failure for the course. There may be circumstances, however, where, perhaps because of
an undergraduate student’s past record, a more serious sanction, such as suspension or
expulsion, would be appropriate. In the context of graduate studies, the expectations for
academic honesty are greater, and therefore the presumed sanction for dishonesty is
likely to be more severe, e.g., expulsion. ...In the more unusual case, mitigating
circumstances may exist that would warrant a lesser sanction than the presumed
Please review the complete texts of the University policy and procedures regarding
Student Academic Dishonesty, including requirements for appeals, at and http://policies.cua.
• Policy on Make-up Exams: Make-up tests will be administered only upon prior
notification of a conflict and only for a verifiable emergency. I must receive an e-mail at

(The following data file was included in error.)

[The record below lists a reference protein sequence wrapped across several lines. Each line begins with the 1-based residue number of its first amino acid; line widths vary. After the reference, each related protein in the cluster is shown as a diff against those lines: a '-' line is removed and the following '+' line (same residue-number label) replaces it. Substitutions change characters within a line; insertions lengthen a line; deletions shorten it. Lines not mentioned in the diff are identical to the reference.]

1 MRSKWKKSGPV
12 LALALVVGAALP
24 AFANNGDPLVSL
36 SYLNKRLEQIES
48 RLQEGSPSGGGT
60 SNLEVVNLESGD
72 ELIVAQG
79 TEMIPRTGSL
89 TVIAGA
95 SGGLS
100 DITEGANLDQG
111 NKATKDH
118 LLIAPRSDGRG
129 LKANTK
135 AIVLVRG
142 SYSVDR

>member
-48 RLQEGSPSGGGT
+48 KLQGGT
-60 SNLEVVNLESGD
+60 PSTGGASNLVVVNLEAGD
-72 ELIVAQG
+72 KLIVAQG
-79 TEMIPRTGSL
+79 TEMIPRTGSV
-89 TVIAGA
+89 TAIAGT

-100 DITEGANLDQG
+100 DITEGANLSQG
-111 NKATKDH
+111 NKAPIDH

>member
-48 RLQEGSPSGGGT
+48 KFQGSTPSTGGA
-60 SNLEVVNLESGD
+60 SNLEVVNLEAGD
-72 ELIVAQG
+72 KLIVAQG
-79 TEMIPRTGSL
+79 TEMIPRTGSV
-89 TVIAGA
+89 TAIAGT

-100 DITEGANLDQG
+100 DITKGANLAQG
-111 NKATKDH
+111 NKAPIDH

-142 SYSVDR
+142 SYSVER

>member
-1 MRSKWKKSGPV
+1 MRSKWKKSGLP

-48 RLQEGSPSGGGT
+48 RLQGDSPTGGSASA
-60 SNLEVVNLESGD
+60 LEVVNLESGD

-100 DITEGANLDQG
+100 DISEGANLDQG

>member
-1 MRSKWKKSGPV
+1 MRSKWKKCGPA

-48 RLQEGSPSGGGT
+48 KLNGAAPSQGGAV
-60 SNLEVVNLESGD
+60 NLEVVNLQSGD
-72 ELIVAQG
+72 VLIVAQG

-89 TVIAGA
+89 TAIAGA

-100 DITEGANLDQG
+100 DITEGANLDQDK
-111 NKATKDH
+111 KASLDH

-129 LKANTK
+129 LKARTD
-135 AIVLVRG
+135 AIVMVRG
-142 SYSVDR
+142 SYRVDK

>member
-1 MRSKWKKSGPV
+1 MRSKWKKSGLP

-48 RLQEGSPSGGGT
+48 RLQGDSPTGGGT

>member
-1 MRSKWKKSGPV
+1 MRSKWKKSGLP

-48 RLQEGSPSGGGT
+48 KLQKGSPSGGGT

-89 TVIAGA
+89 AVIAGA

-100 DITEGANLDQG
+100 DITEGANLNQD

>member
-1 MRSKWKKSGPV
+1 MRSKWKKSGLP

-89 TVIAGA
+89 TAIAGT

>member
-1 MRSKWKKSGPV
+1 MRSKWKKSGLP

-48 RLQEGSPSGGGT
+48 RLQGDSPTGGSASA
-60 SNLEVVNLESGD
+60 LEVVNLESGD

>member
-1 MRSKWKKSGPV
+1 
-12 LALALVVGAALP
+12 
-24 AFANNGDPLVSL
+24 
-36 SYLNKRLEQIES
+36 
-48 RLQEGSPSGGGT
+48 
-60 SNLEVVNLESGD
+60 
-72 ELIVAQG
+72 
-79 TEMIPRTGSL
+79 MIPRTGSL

least 24 hours before exam time stating the reason for a student’s absence on the exam
day. Until a student receives an e-mail response back from me, the request to reschedule
the exam has not been granted.
• Policy on assignment due dates: Homework is expected to be turned in on the due
dates. Students who are having difficulty are expected to ask for help. Extensions may
be granted at my discretion; however, I will assess penalties for late work.
• Accommodations for students with disabilities: Any student who feels s/he may
need an accommodation based on the impact of a disability should contact the
instructor privately to discuss specific needs. Please contact Disability Support
Services (at 202 319-5211, room 207 Pryzbyla Center) to coordinate reasonable
accommodations for students with documented disabilities. To read about the services
and policies, please visit the website:
• Resources for student support: Students encountering difficulties in this course are
expected to contact me during office hours or by e-mail for assistance. They may also
sign up for a tutor at the Counseling Center.

Sign up to vote on this title
UsefulNot useful

Master Your Semester with Scribd & The New York Times

Special offer for students: Only $4.99/month.

Master Your Semester with a Special Offer from Scribd & The New York Times

Cancel anytime.